On the outside, many of the Texas communities ravaged by Hurricane Harvey last year appear to making a comeback.
Repair and rebuilding work has been completed in many areas and blue tarps are becoming less common.
But on the inside, some survivors say, the emotional rebuilding is only just beginning.
“It’s still there. We are still working through this,” said Carey Cannon, the minister of music at South Main Baptist Church. He and his family lived with fellow church members until their flood-damaged home became available earlier this summer.
Cannon said he knows many others whose physical situations improved while their psychological states continue to lag.
“We are sleeping in our own beds now, and we are high and dry, but it’s still there.”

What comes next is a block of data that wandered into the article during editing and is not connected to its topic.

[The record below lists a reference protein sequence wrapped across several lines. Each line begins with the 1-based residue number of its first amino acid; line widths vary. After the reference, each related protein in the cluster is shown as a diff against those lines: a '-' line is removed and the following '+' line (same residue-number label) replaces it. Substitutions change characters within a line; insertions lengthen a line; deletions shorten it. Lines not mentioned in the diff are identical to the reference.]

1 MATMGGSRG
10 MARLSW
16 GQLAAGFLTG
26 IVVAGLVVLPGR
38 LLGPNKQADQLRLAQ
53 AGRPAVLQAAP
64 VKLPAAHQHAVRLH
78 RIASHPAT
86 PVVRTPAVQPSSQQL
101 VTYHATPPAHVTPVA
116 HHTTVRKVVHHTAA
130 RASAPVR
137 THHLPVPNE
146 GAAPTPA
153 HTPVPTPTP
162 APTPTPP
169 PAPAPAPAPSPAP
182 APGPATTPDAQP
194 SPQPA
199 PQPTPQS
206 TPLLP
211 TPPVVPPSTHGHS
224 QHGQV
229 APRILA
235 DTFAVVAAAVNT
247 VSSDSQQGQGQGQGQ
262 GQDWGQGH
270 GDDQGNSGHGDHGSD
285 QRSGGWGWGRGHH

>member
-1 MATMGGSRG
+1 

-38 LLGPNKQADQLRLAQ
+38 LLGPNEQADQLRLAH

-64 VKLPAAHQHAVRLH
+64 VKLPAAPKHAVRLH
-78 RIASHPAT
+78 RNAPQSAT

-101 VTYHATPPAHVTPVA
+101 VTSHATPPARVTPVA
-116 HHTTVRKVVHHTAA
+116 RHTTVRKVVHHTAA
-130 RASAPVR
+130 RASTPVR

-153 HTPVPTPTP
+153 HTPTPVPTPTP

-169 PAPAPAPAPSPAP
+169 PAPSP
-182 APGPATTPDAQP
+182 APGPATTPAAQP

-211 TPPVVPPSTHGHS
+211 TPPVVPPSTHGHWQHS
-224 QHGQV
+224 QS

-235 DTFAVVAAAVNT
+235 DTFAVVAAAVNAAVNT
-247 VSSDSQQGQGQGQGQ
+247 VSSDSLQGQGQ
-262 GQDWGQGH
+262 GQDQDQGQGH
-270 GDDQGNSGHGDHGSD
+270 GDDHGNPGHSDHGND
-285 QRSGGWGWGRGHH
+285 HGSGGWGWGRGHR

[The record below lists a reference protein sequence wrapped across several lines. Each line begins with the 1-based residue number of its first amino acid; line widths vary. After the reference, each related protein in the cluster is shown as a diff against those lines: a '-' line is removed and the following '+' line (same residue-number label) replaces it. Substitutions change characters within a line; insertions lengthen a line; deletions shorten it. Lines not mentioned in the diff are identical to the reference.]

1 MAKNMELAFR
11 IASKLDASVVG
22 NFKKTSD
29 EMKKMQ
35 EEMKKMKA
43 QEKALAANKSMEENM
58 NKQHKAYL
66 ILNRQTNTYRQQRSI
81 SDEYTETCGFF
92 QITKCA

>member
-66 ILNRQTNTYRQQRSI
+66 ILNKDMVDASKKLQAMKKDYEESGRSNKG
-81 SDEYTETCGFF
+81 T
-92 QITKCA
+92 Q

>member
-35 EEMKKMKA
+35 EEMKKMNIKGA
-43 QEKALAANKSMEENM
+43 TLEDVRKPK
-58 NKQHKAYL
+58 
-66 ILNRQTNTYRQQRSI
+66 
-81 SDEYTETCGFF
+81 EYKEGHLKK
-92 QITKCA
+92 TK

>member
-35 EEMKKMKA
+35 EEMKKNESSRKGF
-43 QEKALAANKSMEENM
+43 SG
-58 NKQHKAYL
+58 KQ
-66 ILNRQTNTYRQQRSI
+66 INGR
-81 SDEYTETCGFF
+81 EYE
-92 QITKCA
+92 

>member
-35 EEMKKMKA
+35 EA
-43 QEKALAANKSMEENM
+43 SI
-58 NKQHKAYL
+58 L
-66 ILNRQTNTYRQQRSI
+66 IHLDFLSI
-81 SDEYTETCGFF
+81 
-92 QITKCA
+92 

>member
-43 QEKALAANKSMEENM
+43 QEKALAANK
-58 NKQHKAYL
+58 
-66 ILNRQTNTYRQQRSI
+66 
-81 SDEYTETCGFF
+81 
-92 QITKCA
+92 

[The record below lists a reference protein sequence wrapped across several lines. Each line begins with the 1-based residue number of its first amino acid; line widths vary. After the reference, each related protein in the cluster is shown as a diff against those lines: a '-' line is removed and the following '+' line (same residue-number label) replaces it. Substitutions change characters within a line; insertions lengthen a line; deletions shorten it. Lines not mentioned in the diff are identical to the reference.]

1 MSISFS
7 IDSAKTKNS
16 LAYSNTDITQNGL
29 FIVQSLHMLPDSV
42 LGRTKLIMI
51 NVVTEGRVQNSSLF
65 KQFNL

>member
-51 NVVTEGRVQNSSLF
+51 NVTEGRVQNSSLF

Harvey was there in a major way this time in 2017. The nation and the world watched in disbelief as the Category 4 storm first arrived in Texas on Aug. 25, then made landfall multiple times through Sept. 1.
A National Hurricane Center report estimated the damage at $125 billion, making it the worst hurricane after Katrina. The Houston Chronicle reported that 204,000 homes and apartment complexes were damaged. Tens of thousands had to seek shelter in shelters, hotels and neighbors’ homes even as the flood waters rose.
Government agencies like FEMA were joined in their response by faith-based groups across the religious spectrum in immediate disaster response efforts.
The Cooperative Baptist Fellowship and the Baptist General Convention of Texas were among those who stayed for the long haul. Many of their congregations, ministries and other agencies coordinated the repair and rebuilding of homes and churches – efforts which continue today.